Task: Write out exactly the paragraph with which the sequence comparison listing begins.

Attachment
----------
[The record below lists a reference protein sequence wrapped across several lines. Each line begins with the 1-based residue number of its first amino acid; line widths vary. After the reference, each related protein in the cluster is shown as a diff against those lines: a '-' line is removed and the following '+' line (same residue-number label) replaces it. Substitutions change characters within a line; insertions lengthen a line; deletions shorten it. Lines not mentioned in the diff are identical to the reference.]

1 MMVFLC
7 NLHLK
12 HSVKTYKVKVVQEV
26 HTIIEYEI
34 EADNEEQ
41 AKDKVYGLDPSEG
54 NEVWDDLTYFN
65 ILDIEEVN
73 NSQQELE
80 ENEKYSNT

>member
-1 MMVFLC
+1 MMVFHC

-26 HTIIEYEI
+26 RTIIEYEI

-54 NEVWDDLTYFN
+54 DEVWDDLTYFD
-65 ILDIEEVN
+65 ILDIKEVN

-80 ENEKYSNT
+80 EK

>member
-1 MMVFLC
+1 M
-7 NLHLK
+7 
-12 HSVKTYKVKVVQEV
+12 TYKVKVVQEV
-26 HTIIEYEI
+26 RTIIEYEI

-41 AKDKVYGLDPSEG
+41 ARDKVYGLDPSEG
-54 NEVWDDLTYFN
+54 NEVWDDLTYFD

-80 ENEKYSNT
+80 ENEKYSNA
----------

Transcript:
[The record below lists a reference protein sequence wrapped across several lines. Each line begins with the 1-based residue number of its first amino acid; line widths vary. After the reference, each related protein in the cluster is shown as a diff against those lines: a '-' line is removed and the following '+' line (same residue-number label) replaces it. Substitutions change characters within a line; insertions lengthen a line; deletions shorten it. Lines not mentioned in the diff are identical to the reference.]